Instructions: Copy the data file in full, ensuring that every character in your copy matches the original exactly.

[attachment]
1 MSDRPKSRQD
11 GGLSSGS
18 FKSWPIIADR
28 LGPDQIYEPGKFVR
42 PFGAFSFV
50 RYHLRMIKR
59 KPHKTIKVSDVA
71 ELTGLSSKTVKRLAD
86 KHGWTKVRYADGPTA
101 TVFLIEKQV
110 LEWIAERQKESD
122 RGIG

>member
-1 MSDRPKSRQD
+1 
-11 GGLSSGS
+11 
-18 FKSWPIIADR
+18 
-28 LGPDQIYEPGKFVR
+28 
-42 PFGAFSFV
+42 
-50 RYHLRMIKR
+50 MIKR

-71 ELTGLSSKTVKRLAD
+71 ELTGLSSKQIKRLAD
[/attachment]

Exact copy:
1 MSDRPKSRQD
11 GGLSSGS
18 FKSWPIIADR
28 LGPDQIYEPGKFVR
42 PFGAFSFV
50 RYHLRMIKR
59 KPHKTIKVSDVA
71 ELTGLSSKTVKRLAD
86 KHGWTKVRYADGPTA
101 TVFLIEKQV
110 LEWIAERQKESD
122 RGIG

>member
-1 MSDRPKSRQD
+1 
-11 GGLSSGS
+11 
-18 FKSWPIIADR
+18 
-28 LGPDQIYEPGKFVR
+28 
-42 PFGAFSFV
+42 
-50 RYHLRMIKR
+50 MIKR

-71 ELTGLSSKTVKRLAD
+71 ELTGLSSKQIKRLAD